Of all Irish novelists, John McGahern strikes the deepest chord with me: whether it is his courageous and unapologetic independence of mind, his love of the overgrown rural lanes where he grew up (I loved the Co Antrim lanes of my childhood holidays in a similar way) or his insistence that good manners and neighbourliness are the only way to conduct affairs between civilised human beings.

He is not a political writer, although circumstances ‑ forced out of a job and into exile by a pusillanimous state ‑ sometimes forced him to be. He wrote mainly about the trials and joys of country people, and the pain and pleasure of family life. His most memorable characters included the lovable and the monstrous: from Jamesie in That They May Face the Rising Sun, whose “intense vividness and sweetness of nature showed in every quick, expressive movement” to the child-beating Mahoney in The Dark, an archetype of the vain and violent father who appears in several of McGahern’s novels.

So it was no accident that when I did my annual cross-border and cross-country walk (this year from Armagh to Sligo) last month, I made sure I passed through McGahern’s country in Leitrim around Ballinamore. I visited his and his mother’s grave at Aughawillan church, passed the old school where his mother taught and walked the mile or so they used to walk every day to Corramahon, where they lived in a poor, rickety house in the middle of a field. All that is left from those times seventy-five years ago is a rusty gate in a prickly hedge and an empty, rushy meadow. It is extraordinary to think that out of this remote and unpromising place came a great writer and literature of world renown.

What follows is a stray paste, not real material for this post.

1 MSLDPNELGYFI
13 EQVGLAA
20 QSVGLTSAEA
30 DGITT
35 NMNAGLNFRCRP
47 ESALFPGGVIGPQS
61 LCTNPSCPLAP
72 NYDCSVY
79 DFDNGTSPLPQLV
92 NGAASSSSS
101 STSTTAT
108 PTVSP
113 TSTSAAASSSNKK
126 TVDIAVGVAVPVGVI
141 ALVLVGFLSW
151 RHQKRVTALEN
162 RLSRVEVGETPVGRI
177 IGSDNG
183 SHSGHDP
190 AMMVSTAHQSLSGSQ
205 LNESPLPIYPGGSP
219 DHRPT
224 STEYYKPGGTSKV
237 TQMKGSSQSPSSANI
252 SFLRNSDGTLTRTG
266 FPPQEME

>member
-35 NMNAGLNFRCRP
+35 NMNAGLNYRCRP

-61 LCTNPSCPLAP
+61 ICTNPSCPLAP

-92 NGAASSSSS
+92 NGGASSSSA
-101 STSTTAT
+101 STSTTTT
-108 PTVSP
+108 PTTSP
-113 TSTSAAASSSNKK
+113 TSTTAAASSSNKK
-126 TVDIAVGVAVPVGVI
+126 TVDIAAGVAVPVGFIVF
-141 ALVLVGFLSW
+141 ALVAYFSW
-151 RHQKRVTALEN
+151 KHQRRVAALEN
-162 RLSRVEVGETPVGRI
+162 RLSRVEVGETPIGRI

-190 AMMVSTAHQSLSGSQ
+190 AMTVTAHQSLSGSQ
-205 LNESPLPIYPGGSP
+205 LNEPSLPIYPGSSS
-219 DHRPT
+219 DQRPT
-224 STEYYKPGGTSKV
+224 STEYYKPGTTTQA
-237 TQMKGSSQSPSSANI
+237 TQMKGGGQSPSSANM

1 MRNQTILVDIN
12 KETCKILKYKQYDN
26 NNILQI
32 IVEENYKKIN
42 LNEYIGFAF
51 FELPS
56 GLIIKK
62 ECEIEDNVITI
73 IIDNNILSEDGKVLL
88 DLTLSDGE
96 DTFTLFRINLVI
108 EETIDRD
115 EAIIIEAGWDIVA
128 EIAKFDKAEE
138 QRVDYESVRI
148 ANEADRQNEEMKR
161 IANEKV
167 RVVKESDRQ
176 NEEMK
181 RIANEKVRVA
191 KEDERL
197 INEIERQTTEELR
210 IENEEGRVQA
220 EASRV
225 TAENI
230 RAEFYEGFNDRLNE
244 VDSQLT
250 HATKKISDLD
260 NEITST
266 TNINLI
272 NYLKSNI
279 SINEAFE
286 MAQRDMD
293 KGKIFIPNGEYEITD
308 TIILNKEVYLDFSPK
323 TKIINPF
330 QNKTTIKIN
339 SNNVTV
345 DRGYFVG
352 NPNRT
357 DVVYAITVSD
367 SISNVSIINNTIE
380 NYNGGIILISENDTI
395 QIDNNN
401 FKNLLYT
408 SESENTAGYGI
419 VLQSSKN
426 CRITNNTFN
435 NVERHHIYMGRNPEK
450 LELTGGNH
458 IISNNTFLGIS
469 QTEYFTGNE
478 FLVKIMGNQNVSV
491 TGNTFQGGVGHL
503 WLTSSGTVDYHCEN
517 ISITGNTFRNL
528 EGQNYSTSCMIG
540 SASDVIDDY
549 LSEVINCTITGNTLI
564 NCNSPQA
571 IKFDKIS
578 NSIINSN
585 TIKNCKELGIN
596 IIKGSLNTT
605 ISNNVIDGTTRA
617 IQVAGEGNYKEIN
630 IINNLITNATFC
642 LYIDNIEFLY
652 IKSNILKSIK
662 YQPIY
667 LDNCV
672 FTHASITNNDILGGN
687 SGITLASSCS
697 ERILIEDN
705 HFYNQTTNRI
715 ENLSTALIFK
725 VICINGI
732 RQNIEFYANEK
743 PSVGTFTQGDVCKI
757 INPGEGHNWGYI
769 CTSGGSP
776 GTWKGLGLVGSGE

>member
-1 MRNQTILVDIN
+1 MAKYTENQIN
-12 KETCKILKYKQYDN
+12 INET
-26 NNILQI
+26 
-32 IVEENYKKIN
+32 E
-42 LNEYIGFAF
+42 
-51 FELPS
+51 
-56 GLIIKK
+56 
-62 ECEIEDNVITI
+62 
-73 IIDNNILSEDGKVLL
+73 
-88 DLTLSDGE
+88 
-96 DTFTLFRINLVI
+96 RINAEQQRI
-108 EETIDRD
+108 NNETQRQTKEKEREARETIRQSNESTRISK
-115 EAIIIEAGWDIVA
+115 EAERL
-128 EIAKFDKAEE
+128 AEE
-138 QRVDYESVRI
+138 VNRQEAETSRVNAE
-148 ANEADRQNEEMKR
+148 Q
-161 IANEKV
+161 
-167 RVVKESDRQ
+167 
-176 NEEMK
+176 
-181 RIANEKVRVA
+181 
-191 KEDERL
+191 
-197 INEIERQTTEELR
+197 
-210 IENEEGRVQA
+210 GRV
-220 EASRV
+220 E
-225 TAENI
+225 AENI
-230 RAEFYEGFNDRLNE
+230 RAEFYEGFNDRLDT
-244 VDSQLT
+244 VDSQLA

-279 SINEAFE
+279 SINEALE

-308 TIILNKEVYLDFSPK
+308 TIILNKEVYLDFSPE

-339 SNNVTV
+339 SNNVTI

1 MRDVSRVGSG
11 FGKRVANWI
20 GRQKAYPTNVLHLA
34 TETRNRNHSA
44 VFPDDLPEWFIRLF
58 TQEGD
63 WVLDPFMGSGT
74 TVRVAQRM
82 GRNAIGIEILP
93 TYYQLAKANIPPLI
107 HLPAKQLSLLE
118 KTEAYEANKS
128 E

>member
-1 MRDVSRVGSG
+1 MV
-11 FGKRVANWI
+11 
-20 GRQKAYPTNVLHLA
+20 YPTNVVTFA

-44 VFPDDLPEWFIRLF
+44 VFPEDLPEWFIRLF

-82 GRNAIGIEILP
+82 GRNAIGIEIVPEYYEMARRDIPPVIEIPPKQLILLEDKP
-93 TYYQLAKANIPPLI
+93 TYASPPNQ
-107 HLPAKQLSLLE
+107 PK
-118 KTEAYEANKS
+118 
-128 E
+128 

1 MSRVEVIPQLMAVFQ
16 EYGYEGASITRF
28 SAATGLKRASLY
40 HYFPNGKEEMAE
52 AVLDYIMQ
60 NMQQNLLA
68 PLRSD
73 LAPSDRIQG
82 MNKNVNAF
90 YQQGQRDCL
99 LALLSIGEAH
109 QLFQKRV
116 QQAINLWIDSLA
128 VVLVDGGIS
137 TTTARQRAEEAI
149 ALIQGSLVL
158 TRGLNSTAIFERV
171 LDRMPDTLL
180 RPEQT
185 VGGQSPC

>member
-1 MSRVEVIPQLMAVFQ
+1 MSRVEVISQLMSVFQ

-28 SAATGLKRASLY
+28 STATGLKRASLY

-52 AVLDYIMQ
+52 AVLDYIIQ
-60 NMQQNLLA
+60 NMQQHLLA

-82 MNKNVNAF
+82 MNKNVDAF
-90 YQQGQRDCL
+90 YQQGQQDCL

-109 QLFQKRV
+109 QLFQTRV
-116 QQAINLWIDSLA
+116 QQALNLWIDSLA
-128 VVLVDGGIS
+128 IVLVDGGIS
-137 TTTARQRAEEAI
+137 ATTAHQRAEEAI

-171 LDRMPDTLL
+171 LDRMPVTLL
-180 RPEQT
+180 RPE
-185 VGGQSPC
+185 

I also identify strongly with McGahern’s views on violence, the North and the “national question”. In a memorable passage in That They May Face the Rising Sun, a thinly disguised version of himself, Joe Ruttledge, met a local IRA leader, a thinly disguised version of John Joe McGirl (who is described as a “plain and decent” man who would only shoot you “if you stood in the way of the Cause”).

The speaker is the McGirl character, Jimmy Joe McKiernan:

“You don’t seem to have any interest in our cause?” “No,” said Ruttledge, “I don’t like violence.” “You don’t believe in freedom, then?” “Our country is free.” “A part of it is not free.” “That is a matter for that other part. I don’t think it is any of our business.” “I think differently. I believe it is all our business.” Ruttledge knew that as he was neither a follower nor a leader he must look useless or worse than useless to this man of commitment and action. As far as Jimmy Joe was concerned he might as well be listening to the birds like an eejit on the far side of the lake, and he made no further attempt at speech.